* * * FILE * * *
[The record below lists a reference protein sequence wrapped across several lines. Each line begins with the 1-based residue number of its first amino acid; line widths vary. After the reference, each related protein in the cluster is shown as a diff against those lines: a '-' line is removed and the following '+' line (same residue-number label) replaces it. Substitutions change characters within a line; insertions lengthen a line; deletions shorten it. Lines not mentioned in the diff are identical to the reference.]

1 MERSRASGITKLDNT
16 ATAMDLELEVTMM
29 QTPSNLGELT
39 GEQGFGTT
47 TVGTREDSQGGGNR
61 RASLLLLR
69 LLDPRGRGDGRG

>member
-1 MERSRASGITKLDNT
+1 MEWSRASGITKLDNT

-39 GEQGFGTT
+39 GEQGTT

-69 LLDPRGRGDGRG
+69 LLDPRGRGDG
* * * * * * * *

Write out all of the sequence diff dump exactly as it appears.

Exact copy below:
[The record below lists a reference protein sequence wrapped across several lines. Each line begins with the 1-based residue number of its first amino acid; line widths vary. After the reference, each related protein in the cluster is shown as a diff against those lines: a '-' line is removed and the following '+' line (same residue-number label) replaces it. Substitutions change characters within a line; insertions lengthen a line; deletions shorten it. Lines not mentioned in the diff are identical to the reference.]

1 MERSRASGITKLDNT
16 ATAMDLELEVTMM
29 QTPSNLGELT
39 GEQGFGTT
47 TVGTREDSQGGGNR
61 RASLLLLR
69 LLDPRGRGDGRG

>member
-1 MERSRASGITKLDNT
+1 MEWSRASGITKLDNT

-39 GEQGFGTT
+39 GEQGTT

-69 LLDPRGRGDGRG
+69 LLDPRGRGDG